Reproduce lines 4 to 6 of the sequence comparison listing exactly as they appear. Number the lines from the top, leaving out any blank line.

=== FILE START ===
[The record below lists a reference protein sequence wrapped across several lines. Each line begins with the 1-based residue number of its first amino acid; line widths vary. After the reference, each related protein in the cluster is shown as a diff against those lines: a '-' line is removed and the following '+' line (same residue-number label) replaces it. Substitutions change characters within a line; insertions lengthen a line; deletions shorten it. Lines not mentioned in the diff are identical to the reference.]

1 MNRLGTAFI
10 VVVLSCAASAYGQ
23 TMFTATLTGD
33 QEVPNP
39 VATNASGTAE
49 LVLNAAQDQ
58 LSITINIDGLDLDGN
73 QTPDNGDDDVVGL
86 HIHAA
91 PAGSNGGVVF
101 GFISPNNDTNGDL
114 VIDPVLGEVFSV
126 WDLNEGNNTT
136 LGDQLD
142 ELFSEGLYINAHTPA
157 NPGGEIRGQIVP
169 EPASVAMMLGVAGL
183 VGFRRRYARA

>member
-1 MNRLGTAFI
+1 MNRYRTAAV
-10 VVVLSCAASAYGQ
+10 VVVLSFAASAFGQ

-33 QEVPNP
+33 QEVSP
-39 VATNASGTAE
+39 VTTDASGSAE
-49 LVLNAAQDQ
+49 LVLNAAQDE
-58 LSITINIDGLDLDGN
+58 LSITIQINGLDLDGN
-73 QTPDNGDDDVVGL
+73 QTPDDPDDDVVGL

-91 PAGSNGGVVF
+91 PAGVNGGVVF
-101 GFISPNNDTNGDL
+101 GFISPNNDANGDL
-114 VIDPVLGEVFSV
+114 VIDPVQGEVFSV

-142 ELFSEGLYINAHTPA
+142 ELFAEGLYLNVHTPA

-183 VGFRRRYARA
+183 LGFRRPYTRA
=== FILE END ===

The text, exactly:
23 TMFTATLTGD
33 QEVPNP
39 VATNASGTAE